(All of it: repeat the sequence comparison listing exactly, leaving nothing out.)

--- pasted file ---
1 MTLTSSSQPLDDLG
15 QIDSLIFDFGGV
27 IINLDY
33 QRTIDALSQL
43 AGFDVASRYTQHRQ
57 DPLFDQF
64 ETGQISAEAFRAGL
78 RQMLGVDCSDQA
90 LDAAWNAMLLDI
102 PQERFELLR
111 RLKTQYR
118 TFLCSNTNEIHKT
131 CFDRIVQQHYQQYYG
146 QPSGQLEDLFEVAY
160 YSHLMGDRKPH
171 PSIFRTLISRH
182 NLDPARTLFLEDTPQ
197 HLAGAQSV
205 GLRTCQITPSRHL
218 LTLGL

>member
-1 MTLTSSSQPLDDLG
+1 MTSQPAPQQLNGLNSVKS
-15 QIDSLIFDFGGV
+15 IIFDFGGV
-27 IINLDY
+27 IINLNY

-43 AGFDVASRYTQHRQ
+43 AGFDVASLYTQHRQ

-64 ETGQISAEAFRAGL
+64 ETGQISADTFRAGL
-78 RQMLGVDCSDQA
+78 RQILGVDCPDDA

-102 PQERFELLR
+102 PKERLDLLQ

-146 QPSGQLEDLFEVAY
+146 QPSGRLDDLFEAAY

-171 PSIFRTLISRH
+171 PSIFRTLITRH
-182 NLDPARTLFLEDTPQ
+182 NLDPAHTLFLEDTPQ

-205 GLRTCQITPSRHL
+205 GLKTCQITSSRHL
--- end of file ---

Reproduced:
1 MTLTSSSQPLDDLG
15 QIDSLIFDFGGV
27 IINLDY
33 QRTIDALSQL
43 AGFDVASRYTQHRQ
57 DPLFDQF
64 ETGQISAEAFRAGL
78 RQMLGVDCSDQA
90 LDAAWNAMLLDI
102 PQERFELLR
111 RLKTQYR
118 TFLCSNTNEIHKT
131 CFDRIVQQHYQQYYG
146 QPSGQLEDLFEVAY
160 YSHLMGDRKPH
171 PSIFRTLISRH
182 NLDPARTLFLEDTPQ
197 HLAGAQSV
205 GLRTCQITPSRHL
218 LTLGL

>member
-1 MTLTSSSQPLDDLG
+1 MTSQPAPQQLNGLNSVKS
-15 QIDSLIFDFGGV
+15 IIFDFGGV
-27 IINLDY
+27 IINLNY

-43 AGFDVASRYTQHRQ
+43 AGFDVASLYTQHRQ

-64 ETGQISAEAFRAGL
+64 ETGQISADTFRAGL
-78 RQMLGVDCSDQA
+78 RQILGVDCPDDA

-102 PQERFELLR
+102 PKERLDLLQ

-146 QPSGQLEDLFEVAY
+146 QPSGRLDDLFEAAY

-171 PSIFRTLISRH
+171 PSIFRTLITRH
-182 NLDPARTLFLEDTPQ
+182 NLDPAHTLFLEDTPQ

-205 GLRTCQITPSRHL
+205 GLKTCQITSSRHL